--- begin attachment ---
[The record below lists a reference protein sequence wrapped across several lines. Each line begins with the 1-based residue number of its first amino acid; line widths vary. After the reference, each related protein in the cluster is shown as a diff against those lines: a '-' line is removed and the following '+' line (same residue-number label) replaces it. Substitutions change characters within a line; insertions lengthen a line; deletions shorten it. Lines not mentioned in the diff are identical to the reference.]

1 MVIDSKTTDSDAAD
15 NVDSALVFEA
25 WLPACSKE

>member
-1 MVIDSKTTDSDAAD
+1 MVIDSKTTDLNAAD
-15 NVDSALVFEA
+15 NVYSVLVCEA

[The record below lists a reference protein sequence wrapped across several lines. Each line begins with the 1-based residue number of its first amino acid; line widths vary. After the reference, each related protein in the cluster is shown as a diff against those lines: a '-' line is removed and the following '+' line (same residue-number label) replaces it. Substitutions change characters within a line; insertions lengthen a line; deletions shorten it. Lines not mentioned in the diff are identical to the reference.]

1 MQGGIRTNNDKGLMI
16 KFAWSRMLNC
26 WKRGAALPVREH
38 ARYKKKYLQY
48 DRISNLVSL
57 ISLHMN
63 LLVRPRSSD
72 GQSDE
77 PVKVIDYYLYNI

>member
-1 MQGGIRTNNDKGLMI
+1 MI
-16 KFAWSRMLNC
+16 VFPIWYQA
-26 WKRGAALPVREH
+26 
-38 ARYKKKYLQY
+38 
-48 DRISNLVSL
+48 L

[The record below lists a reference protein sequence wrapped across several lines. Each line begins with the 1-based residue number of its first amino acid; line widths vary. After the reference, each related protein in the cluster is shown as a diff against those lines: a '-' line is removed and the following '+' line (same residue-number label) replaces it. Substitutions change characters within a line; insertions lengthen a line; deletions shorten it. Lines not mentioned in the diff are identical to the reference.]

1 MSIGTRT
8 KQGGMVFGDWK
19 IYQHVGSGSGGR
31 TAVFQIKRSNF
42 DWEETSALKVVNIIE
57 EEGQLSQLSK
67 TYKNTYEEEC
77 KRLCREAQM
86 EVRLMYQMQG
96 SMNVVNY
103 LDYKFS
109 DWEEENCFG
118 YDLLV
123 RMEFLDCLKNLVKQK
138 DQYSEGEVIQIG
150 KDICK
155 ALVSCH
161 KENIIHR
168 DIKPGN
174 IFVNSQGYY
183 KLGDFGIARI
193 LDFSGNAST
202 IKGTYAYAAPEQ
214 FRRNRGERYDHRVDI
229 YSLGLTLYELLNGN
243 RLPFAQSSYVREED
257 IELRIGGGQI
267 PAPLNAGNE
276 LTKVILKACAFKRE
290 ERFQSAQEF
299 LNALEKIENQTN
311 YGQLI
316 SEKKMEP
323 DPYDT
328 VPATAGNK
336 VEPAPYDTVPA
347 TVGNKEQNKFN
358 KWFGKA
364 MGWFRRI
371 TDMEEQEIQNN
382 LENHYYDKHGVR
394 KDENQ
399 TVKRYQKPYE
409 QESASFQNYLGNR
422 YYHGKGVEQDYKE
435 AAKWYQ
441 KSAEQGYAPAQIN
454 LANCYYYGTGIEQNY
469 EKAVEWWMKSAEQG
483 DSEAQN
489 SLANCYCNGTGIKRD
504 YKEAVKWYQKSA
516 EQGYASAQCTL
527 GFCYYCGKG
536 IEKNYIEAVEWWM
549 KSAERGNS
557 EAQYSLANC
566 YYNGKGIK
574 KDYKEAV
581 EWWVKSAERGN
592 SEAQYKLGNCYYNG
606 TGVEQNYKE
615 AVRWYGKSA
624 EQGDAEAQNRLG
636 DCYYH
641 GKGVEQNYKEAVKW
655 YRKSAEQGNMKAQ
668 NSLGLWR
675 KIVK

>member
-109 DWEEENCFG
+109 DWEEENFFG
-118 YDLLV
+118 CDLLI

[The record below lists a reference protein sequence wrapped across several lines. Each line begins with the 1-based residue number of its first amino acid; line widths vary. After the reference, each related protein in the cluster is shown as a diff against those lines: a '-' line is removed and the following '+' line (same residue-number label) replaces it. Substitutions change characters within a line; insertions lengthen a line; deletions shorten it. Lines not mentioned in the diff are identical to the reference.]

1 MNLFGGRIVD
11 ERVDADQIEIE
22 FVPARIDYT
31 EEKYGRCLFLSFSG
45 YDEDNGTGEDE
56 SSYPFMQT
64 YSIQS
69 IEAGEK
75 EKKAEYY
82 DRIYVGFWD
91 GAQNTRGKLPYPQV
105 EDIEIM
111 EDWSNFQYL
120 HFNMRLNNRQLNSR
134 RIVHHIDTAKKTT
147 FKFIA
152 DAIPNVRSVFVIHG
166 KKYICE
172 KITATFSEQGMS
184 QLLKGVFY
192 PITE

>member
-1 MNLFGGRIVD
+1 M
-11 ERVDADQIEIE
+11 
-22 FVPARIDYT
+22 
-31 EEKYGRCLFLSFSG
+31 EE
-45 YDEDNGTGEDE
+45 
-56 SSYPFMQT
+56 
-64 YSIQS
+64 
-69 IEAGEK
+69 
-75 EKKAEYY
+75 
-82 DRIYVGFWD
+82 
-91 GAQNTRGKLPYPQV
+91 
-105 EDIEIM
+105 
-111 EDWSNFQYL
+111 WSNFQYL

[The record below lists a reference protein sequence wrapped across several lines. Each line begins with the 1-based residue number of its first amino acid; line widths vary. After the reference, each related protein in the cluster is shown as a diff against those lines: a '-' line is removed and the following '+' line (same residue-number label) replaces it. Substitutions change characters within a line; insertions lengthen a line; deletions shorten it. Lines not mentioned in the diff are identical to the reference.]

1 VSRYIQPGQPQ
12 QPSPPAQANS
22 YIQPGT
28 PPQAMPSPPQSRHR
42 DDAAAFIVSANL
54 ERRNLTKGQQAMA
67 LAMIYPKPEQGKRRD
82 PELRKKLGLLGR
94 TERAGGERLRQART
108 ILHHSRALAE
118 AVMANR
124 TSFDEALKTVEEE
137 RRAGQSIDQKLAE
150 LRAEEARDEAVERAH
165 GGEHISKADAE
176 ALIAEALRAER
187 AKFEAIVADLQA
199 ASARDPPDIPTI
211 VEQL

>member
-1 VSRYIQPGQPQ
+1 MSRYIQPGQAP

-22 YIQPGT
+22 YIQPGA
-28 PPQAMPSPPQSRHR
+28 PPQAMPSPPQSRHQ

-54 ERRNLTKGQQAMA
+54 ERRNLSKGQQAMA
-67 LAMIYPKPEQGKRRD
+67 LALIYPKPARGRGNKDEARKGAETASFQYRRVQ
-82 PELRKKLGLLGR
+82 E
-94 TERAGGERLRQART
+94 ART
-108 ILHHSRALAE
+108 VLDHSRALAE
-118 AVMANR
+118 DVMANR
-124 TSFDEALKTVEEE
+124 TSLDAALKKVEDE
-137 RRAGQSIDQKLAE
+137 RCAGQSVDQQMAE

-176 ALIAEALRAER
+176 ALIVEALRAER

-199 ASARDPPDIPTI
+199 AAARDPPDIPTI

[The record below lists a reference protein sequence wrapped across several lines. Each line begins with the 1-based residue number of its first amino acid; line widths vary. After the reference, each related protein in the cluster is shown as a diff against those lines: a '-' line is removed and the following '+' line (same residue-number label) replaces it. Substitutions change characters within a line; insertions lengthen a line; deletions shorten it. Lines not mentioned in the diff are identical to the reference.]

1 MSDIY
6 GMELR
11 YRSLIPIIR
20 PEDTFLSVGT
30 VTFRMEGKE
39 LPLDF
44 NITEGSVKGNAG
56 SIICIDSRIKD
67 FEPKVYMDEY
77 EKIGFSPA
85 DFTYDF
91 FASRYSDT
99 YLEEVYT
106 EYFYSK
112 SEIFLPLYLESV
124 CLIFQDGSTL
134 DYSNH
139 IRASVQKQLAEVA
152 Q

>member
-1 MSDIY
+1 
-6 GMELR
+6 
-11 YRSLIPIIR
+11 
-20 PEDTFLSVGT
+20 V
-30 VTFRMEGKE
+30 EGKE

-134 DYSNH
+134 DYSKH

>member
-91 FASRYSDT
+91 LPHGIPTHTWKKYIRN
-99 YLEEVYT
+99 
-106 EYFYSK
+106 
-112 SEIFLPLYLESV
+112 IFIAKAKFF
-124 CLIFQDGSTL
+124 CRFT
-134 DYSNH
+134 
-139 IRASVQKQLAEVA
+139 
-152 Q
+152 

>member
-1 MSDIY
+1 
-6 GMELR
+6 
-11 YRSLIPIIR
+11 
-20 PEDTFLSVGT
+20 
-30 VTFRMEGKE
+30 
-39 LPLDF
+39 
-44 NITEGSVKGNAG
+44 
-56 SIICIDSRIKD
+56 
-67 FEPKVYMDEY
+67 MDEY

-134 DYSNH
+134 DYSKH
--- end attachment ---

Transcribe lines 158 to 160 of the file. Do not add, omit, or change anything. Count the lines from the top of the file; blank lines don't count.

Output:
22 YIQPGT
28 PPQAMPSPPQSRHR
42 DDAAAFIVSANL